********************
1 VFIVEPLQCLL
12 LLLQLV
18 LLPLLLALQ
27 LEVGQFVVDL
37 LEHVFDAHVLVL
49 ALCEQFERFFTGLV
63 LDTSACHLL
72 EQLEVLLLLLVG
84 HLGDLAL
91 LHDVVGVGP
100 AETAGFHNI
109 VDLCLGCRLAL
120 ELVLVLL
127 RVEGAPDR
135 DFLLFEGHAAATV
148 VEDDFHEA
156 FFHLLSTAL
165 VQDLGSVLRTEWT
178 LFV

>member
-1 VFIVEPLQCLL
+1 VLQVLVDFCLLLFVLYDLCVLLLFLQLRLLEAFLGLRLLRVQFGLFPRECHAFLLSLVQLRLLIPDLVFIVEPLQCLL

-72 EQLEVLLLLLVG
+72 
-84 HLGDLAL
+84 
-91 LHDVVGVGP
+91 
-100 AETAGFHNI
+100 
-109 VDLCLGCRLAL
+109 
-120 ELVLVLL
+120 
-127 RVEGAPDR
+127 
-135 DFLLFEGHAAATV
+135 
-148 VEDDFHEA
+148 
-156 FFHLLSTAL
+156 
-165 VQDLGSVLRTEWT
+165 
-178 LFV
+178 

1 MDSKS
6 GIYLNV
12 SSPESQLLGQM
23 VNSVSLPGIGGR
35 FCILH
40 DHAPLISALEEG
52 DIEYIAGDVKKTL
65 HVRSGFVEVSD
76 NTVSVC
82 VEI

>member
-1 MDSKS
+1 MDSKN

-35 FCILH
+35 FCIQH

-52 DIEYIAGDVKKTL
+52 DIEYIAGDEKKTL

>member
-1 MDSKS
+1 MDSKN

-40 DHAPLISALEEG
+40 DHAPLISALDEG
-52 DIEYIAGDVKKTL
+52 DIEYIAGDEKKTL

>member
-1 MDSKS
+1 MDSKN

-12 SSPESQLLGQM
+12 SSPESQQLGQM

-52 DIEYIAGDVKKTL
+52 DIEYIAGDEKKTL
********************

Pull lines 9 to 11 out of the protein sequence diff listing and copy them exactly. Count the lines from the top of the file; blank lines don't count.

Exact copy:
84 HLGDLAL
91 LHDVVGVGP
100 AETAGFHNI